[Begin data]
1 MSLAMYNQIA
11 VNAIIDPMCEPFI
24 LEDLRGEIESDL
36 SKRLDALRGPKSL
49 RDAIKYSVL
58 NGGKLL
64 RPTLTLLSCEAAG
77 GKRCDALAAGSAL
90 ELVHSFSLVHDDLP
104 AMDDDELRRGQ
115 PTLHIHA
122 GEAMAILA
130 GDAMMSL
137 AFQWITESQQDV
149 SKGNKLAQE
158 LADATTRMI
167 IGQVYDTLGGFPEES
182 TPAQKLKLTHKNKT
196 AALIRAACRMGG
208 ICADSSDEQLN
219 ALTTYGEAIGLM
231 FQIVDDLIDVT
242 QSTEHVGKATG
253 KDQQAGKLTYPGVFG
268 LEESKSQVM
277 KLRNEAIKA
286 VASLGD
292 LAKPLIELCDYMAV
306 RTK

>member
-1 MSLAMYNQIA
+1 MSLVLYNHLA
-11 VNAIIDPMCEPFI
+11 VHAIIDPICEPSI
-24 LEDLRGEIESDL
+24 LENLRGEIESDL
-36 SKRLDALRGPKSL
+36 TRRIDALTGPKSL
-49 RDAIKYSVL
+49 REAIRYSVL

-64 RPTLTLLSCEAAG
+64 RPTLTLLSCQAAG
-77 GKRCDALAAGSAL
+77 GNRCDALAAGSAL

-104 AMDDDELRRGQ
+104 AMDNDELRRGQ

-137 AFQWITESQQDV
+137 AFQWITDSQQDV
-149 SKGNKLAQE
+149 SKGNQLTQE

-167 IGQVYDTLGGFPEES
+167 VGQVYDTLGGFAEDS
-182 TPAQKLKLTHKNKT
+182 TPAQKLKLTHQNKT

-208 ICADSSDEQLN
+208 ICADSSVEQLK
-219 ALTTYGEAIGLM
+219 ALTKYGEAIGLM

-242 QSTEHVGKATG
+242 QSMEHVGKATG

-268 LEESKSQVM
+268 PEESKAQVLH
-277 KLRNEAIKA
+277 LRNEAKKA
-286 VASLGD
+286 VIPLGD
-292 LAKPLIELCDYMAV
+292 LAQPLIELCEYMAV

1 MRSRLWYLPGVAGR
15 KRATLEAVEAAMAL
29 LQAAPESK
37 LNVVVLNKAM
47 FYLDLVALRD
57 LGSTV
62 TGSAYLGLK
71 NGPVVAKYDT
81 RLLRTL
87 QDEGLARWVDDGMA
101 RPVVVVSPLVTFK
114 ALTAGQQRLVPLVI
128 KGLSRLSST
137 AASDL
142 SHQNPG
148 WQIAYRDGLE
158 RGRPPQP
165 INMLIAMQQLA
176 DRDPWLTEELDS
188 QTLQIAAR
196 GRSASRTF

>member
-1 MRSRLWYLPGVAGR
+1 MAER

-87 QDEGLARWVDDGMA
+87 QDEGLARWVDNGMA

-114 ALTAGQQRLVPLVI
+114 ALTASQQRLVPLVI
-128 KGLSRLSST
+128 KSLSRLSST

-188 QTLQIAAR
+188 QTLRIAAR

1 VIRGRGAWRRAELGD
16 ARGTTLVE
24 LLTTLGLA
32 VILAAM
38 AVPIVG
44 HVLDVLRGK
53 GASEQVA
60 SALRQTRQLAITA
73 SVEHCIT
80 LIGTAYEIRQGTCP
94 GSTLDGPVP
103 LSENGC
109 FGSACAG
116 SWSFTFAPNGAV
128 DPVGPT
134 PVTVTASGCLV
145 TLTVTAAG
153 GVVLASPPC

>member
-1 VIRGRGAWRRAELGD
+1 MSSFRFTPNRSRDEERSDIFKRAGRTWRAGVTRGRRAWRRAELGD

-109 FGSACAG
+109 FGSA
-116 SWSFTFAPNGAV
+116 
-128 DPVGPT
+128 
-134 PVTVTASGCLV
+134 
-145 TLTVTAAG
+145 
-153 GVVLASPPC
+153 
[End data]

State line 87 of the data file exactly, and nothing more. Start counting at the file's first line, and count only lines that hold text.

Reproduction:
176 DRDPWLTEELDS